Experience Contemporary Art in an Ancient East Asian City

'Fruit Tree' by Choi Jeonghwa | © Judith LaFaver
'Fruit Tree' by Choi Jeonghwa | © Judith LaFaver
Photo of Judith LaFaver
31 August 2017

Present and past collide in the latest Culture City of East Asia project held in Kyoto. A creative collaboration between Japan, China, and South Korea’s artistic community, Asia Corridor Contemporary Art Exhibition hopes to raise awareness of the richness of East Asian art while promoting harmony through artistic expression.

The art exhibition is being held at two different venues in Kyoto’s Nakagyo ward: Nijo Castle and Kyoto Art Center. A UNESCO World Heritage Site, Nijo Castle was built over 400 years ago and is considered by many to be the starting place of the modernization of Japan. It’s no accident that a place with such important ties to present-day Japan would be the main site of an art show pushing the limits of modern art and challenging conventional ideas of creative thought.

Void by Tanizawa Sawako | © Judith LaFaver

Walking the grounds of Nijo Castle would be impressive on a regular day, but with 18 large art pieces scattered throughout the grounds, it goes on to be an abstract playground. A few of the standout sculptures are Yayoi Kusama’s Statue of Venus Obliterated by Infinity Nets (Y) and Choi Jeonghwa’s Breathing Flower (808 characters) showcasing the 808 Chinese characters shared by the three countries and representing a shared heritage.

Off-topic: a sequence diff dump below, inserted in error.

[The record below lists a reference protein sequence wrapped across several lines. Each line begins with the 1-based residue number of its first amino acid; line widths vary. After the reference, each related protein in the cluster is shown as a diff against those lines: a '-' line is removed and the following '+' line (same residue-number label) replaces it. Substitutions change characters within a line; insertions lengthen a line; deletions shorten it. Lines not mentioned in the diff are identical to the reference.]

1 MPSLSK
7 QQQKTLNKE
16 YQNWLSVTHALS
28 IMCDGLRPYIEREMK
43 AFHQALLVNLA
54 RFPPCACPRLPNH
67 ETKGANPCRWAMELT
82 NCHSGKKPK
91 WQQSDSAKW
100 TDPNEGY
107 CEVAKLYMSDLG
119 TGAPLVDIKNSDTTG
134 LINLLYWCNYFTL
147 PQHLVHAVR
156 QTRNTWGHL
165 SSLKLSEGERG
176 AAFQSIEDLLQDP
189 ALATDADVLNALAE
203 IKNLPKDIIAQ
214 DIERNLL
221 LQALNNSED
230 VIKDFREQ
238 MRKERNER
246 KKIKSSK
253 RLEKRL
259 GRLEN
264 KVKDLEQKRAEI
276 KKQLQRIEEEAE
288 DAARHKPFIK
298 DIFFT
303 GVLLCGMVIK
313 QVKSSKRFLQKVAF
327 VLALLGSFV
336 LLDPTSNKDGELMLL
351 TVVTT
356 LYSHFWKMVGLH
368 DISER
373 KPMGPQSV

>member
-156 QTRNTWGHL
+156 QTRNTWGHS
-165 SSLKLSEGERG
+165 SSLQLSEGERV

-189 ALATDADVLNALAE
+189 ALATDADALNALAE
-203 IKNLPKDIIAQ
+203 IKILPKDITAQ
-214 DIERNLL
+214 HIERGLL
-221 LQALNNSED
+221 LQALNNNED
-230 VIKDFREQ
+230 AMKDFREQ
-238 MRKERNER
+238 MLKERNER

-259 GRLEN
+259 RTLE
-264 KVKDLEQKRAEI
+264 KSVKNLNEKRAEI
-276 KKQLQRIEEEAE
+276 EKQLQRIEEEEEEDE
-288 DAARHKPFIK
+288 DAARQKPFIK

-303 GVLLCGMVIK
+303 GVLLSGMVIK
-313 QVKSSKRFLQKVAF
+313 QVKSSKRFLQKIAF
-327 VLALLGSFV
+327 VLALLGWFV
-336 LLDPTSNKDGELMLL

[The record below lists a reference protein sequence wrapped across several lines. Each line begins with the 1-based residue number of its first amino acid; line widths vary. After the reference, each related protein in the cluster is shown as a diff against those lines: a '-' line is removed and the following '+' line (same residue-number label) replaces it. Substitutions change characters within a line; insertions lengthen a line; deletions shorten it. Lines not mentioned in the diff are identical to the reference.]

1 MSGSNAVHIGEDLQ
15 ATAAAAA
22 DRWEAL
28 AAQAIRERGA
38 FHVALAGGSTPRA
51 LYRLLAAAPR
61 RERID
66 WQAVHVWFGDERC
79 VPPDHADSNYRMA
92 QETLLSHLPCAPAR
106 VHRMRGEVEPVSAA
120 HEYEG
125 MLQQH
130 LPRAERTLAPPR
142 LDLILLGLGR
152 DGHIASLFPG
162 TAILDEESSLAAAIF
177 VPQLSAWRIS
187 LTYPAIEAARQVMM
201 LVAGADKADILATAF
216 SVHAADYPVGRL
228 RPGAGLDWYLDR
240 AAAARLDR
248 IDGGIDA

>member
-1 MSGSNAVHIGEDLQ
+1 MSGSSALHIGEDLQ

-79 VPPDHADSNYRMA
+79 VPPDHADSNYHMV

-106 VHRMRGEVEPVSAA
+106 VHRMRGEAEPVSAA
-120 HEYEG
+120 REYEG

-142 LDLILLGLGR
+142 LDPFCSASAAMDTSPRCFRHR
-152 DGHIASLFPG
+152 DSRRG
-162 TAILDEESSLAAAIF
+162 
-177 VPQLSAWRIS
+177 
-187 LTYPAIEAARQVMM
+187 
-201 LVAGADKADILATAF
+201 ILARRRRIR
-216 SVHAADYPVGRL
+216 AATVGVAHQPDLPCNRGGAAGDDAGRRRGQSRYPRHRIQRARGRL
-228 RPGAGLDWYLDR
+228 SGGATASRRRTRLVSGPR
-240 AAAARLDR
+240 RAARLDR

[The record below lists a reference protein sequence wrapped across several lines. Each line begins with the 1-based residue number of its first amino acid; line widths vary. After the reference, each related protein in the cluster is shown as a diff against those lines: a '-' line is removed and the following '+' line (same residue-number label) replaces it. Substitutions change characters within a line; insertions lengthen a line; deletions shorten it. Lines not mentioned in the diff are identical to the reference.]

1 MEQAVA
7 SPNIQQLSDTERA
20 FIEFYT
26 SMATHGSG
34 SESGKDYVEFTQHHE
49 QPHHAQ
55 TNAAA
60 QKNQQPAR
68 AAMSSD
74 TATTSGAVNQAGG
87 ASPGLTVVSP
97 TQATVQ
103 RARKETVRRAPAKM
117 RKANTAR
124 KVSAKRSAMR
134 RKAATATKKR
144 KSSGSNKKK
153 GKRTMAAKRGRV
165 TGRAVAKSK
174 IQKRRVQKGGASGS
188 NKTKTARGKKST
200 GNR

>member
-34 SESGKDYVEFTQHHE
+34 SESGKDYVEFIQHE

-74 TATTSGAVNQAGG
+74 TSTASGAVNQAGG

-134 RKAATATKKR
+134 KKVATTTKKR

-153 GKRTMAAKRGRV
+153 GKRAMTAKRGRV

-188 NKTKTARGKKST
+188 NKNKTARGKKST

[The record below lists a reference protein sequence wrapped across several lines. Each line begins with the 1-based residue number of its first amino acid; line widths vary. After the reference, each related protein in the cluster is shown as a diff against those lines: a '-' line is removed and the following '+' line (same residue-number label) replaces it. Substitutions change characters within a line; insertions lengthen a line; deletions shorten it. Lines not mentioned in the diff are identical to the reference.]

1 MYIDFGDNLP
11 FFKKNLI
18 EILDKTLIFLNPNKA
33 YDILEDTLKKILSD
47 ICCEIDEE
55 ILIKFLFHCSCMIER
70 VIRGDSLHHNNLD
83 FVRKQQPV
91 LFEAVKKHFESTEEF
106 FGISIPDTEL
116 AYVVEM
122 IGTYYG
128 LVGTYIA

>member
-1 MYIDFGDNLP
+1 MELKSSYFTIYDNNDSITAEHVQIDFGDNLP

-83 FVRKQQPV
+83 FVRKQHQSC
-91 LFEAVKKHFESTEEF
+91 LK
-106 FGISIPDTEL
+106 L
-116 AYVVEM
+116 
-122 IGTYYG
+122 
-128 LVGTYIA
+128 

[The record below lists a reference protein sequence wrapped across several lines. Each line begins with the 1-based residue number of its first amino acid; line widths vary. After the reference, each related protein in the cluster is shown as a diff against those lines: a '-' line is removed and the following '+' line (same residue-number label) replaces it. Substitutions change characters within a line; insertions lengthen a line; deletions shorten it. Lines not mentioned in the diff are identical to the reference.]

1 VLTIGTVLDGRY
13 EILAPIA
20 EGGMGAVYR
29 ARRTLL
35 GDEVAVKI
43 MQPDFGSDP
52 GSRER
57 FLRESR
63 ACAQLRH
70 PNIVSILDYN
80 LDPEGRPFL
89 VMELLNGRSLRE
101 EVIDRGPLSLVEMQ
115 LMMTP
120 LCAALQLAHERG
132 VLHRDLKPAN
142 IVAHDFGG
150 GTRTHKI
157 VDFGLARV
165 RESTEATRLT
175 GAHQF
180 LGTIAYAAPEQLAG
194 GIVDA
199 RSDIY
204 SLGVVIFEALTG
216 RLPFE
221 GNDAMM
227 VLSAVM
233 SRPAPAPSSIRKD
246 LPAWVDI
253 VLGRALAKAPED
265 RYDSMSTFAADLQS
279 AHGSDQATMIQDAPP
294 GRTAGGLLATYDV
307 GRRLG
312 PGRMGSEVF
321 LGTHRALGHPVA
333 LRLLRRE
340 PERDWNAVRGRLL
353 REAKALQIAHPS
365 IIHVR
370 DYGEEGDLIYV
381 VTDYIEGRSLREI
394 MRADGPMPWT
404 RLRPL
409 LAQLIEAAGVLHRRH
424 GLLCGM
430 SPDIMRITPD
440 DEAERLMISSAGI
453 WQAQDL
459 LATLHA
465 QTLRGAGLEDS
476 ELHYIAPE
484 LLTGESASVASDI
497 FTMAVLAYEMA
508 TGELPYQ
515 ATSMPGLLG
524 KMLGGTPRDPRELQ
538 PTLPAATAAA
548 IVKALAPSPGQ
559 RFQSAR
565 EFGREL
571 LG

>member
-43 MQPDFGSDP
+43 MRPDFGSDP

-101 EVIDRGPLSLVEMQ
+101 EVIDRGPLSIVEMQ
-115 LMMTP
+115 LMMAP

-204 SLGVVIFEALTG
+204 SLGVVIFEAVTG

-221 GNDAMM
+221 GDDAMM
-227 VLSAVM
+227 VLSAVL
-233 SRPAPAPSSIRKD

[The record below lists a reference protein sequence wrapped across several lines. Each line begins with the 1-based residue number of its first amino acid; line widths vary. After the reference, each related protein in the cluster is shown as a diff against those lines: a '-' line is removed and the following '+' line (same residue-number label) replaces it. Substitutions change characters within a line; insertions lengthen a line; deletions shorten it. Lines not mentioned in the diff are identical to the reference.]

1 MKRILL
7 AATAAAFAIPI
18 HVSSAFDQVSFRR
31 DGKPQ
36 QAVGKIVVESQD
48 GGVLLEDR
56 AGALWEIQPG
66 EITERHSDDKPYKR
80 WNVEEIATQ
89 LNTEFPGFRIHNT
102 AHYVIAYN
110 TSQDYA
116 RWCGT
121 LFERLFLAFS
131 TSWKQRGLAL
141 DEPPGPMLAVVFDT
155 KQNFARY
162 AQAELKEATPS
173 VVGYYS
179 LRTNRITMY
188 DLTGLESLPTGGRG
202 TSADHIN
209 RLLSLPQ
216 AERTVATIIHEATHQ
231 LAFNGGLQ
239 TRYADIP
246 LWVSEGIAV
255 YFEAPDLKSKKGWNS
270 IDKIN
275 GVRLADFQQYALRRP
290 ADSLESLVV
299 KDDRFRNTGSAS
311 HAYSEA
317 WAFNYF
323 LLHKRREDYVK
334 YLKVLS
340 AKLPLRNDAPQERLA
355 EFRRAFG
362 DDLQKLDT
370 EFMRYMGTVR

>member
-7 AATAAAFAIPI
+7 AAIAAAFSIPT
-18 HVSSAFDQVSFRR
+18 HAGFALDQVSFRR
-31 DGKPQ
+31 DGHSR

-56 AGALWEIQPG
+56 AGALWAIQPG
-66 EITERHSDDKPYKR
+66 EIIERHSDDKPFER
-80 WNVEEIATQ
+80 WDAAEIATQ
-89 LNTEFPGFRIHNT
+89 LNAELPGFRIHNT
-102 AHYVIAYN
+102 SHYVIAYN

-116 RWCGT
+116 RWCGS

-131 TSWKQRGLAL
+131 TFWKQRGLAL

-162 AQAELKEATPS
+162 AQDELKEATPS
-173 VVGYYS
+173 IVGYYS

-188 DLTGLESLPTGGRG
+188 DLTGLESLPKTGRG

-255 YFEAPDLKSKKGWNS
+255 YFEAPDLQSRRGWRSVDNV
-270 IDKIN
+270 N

Statue of Venus Obliterated by infinity Nets (Y) by Yayoi Kusama | © Judith LaFaver
Breathing Flower (808 characters by Choi Jeonghwa | © Judith LaFaver

Just a 15-minute walk from Nijo Castle is the site of the second location, the Registered Tangible Cultural Property Kyoto Art Center. A former elementary school, the Kyoto Art Center is filled with playful exhibits that challenge the senses and showcase childlike innocence. Be sure to check out the manga exhibit by Nakamura Yuta and Tanimoto Ken documenting their travels to different parts of Japan and Korea, and the up-and-coming director Yang Fudong’s film. To continue the childhood theme, artist Nakahara Kodai displays rooms of his artwork including interesting recreations of his elementary school artwork done by his high school self. Hyogo artist Horio Sadaharu fills a room with childlike art projects created with what he describes as “junk.”

Atarimae-no-koto- Paint Placement and so on by Horio Sadaharu | © Judith LaFaver

For first-time visitors planning their trip to Nijo Castle and the Art Corridor Exhibit, expect to spend most of the day exploring the grounds as well as the art sites. Many of the rooms require shoes to be removed, so it would be advised to wear shoes that easily slip on and off. Those wanting to buy a special souvenir to bring home can buy customized Asia Corridor drip-style coffee packets and furoshiki cloths at Nijo Castle. Budget travelers will be happy to know that the Kyoto Art Center portion of the show has no admission fee. Nijo Castle tickets are currently available for purchase at the Kyoto Art Center for those interested in skipping the long lines at the castle entrance.

The Asia Corridor Contemporary Art Exhibition is open until October 15, 2017. Tickets are JPY ¥1,200 (US$11).

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